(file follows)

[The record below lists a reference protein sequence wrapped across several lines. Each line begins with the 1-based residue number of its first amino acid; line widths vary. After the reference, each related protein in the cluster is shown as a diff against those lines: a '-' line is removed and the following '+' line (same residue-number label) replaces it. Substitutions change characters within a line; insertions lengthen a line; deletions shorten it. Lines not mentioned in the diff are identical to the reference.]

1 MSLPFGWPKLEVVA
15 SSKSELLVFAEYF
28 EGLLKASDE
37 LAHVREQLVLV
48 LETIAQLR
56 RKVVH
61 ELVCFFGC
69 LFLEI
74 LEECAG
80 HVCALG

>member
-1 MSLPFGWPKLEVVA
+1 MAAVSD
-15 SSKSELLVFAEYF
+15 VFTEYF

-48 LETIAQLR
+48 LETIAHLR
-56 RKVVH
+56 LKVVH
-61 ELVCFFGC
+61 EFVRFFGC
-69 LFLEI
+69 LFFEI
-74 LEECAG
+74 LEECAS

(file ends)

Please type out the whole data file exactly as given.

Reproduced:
[The record below lists a reference protein sequence wrapped across several lines. Each line begins with the 1-based residue number of its first amino acid; line widths vary. After the reference, each related protein in the cluster is shown as a diff against those lines: a '-' line is removed and the following '+' line (same residue-number label) replaces it. Substitutions change characters within a line; insertions lengthen a line; deletions shorten it. Lines not mentioned in the diff are identical to the reference.]

1 MSLPFGWPKLEVVA
15 SSKSELLVFAEYF
28 EGLLKASDE
37 LAHVREQLVLV
48 LETIAQLR
56 RKVVH
61 ELVCFFGC
69 LFLEI
74 LEECAG
80 HVCALG

>member
-1 MSLPFGWPKLEVVA
+1 MAAVSD
-15 SSKSELLVFAEYF
+15 VFTEYF

-48 LETIAQLR
+48 LETIAHLR
-56 RKVVH
+56 LKVVH
-61 ELVCFFGC
+61 EFVRFFGC
-69 LFLEI
+69 LFFEI
-74 LEECAG
+74 LEECAS